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Criminals walk free

While Charlotte marches on

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Nobody marched for Olivia Gail Sigmon. Sigmon was executed in front of her 11-year-old daughter during a brutal carjacking in 2004. The killing was utterly preventable. The killer, Anthony Earmond Marcus, had a long criminal record and should have been in jail at the time for stealing Charlotte Mayor Pro Tem Patrick Cannon's car. But as they often do around here, a judge suspended Marcus' eight-month sentence and put him on probation again. Two months later Sigmon was dead.

Over the years I've profiled family after family left to fight our county's justice system alone in an attempt to get more than a dozen or so years for a loved one's killer. I've told the tales of violent crimes that didn't have to happen, but did because another thug with a mile-long record was let go with probation or a suspended sentence yet again. And still no one marched for their victims.

The problem, apparently, was that these victims didn't die politically incorrect deaths. Had Sigmon been shot by her boyfriend rather than Marcus, a cadre of government funded agencies would have turned her case into a cause célèbre.

Every Thursday after a domestic violence related killing, the Domestic Violence Advocacy Council holds an "awareness march." The council includes representatives of the Mecklenburg County Women's Commission, the department of social services, the sheriff's office, the Shelter for Battered Women, Women First and the Charlotte-Mecklenburg Police Department Domestic Violence Unit, all of which get city or county funding. The marches are coordinated in part on city- and county-government time with press releases from the county.

The purpose of the marches is to "broaden the public's awareness that there is help available, including programs and services offering safety planning." Because of the marches, the victims' cases often get extensive media coverage, as domestic violence victim Simrit Gill's case did two weeks ago.

If this were an effort by private groups of individuals with no government funding or backing involved, they'd have my applause. But what this actually amounts to is government picking and choosing which causes and victims to care about. It's tragic that around 10 women a year are killed in domestic-violence-related homicides in this county. But isn't it just as tragic that about 70 additional people are murdered -- particularly those who had no criminal record -- while our revolving-door justice system makes a mockery of justice? How about the 80 people who commit suicide or the 43 people who die from narcotics overdoses when help was available?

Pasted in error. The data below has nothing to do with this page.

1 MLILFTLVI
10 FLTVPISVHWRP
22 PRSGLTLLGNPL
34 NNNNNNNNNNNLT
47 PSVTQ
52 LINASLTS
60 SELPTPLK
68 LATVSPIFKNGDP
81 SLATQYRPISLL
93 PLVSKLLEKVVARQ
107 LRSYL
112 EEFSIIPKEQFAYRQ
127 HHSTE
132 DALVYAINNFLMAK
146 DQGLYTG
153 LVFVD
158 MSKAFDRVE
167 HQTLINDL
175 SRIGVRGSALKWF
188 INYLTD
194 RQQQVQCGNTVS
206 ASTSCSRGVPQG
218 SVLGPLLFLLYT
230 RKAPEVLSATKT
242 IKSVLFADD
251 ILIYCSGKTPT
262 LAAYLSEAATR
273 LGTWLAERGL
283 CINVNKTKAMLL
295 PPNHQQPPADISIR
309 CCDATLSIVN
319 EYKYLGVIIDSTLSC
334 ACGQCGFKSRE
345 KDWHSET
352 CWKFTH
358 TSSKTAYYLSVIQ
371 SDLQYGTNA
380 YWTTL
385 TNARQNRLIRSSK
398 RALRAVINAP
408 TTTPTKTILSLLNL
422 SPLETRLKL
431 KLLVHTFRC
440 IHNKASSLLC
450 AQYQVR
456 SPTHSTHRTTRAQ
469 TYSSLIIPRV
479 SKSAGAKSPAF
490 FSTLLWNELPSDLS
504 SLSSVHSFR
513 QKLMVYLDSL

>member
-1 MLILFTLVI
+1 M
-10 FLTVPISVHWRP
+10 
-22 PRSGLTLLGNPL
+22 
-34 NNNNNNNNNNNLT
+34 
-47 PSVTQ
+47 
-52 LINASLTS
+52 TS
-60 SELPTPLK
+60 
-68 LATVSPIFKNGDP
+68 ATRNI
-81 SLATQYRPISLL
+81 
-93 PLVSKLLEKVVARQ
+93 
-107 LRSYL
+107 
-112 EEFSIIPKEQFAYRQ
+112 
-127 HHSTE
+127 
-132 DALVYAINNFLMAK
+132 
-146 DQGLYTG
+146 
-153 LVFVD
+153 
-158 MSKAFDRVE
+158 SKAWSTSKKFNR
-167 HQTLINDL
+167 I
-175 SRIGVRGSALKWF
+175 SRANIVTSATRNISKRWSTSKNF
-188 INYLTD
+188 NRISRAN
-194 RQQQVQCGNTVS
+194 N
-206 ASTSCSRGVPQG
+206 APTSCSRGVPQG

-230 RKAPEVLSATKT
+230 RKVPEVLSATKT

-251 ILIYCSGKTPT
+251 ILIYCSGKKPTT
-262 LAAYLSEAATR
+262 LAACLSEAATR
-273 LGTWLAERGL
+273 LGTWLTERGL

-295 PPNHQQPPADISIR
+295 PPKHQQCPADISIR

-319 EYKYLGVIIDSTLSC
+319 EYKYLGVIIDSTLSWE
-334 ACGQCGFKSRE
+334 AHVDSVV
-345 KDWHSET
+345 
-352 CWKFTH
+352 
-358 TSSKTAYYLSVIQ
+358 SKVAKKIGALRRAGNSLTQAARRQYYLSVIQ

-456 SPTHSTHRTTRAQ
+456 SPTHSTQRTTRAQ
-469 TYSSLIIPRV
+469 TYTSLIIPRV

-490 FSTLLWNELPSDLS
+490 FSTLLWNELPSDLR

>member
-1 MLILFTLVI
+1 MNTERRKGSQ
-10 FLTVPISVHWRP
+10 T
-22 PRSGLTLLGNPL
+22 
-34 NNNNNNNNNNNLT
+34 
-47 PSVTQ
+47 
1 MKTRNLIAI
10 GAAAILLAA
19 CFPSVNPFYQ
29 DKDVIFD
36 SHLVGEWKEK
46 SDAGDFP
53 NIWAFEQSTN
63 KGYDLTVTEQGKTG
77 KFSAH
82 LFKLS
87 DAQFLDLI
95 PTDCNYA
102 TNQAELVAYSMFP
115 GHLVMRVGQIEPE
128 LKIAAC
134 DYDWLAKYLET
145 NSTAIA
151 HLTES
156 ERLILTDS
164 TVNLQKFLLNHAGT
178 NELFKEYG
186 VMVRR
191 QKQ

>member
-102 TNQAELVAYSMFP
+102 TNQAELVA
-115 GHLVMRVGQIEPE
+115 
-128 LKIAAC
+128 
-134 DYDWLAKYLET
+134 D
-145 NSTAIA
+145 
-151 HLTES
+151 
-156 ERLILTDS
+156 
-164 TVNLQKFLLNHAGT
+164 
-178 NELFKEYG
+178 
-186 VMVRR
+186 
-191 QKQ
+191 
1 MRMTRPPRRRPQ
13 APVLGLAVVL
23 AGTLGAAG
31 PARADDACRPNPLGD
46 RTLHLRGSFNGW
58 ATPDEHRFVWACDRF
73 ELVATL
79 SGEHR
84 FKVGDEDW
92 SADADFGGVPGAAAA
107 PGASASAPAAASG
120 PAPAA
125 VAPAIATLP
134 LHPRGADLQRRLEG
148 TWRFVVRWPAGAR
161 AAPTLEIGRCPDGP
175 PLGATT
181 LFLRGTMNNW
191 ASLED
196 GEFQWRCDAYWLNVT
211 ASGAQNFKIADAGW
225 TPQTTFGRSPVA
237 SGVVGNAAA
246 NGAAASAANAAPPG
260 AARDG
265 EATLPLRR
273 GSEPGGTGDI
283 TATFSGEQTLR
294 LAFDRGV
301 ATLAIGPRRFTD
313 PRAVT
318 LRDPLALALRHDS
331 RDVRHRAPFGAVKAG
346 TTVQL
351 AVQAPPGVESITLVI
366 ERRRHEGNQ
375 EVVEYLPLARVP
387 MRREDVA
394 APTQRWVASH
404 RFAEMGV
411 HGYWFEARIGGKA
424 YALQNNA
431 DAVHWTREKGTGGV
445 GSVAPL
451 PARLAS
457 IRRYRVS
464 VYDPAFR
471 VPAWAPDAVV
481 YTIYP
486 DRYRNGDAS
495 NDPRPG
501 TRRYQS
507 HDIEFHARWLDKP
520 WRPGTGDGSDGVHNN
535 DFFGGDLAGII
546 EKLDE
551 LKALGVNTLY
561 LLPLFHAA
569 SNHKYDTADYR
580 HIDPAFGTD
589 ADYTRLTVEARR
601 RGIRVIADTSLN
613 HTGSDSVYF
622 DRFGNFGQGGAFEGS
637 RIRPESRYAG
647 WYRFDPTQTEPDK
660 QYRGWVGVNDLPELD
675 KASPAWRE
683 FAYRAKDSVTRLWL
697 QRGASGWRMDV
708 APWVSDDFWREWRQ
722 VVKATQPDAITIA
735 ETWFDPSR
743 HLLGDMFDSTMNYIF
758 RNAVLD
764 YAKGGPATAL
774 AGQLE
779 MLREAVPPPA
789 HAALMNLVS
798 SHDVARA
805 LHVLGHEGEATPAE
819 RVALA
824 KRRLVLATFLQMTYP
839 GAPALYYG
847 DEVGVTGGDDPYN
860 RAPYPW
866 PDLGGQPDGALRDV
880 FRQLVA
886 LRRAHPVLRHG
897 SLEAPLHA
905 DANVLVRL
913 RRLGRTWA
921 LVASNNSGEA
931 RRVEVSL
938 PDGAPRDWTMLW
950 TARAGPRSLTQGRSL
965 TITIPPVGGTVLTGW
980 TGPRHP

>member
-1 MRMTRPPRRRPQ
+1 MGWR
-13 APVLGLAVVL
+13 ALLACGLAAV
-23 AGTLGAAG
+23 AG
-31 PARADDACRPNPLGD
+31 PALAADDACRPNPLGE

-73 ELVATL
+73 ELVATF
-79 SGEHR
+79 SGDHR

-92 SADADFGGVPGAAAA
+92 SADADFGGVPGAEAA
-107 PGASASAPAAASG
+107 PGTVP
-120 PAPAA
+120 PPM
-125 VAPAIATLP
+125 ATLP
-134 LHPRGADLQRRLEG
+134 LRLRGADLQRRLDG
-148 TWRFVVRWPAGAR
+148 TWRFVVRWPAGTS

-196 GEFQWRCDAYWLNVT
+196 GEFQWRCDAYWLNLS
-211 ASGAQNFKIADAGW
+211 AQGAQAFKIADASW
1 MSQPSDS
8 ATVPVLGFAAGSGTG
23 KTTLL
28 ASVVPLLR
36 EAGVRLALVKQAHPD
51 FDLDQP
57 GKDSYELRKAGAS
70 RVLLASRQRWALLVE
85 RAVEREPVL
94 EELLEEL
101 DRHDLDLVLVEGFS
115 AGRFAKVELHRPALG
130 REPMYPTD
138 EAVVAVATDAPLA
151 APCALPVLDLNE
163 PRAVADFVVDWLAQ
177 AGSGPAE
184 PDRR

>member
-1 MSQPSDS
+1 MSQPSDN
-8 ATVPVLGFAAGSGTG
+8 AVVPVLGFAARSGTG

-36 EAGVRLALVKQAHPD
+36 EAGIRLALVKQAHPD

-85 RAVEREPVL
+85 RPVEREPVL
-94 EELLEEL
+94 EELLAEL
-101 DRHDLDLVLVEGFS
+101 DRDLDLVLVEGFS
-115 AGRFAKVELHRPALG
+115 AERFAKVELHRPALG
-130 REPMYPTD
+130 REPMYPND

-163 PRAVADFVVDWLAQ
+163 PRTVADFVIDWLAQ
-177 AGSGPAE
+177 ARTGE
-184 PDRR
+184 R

This week, they will march for Atoi Watson, 24, who was allegedly killed by her boyfriend Eric Morales. (They never wait for a conviction before these marches. They just automatically assume that the man arrested in the case is guilty and that this was in fact a domestic violence incident.)

That someone now gives a rip about Watson is the height of irony, because as is usually the case, hardly anyone cared when she went missing five months ago. When Kyle Fleischmann, 24, disappeared in November, it took two weeks of national TV coverage and 40,000 people registered on his Facebook page to embarrass the police into doing more than putting out the standard missing-persons press release. But Fleischmann had PR-savvy friends and family who kept his story in front of the media with daily press releases and searches. Watson's parents are deceased and her brother went to jail around the time she went missing, so there was no one to advocate for her.

This city staffs Bobcats games with dozens of police officers to handle parking at taxpayer expense, but the department plays the pauper in missing-persons cases, pointing out that it has only five detectives in its missing-persons unit to deal with more than 3,500 cases annually.

After parts of Watson's body were found scattered in the woods behind Morales' home on Saturday, it took WBTV just a few days to find neighbors who had seen the couple fighting outside her apartment around the time she went missing. They described how he had a knife and dragged her back inside. Watson's cousins tried to tell the authorities that they suspected Morales was involved in her disappearance.

It doesn't appear that her killer even bothered to bury her. Yet the alleged murder came to light by dumb luck when a man's dog stumbled on part of her body, which is apparently about what it takes in these cases.

On Thursday, it's likely that more people will march for Watson than ever bothered to look for her. More ironic still is the fact that the thugs I often rail about with the long records of auto theft and armed robbery, the ones who should be in jail, almost always also have long criminal histories of violence against women. Many members of the violent Hidden Valley Kings gang, recently busted on federal drug charges, also had long histories of assaulting women.

If these groups marched every time a thug who should have been in jail killed an innocent person, we'd have all the criminal justice funding we needed, but they don't, and that's the problem. Government shouldn't pick a community's political causes for it, no matter how worthy.

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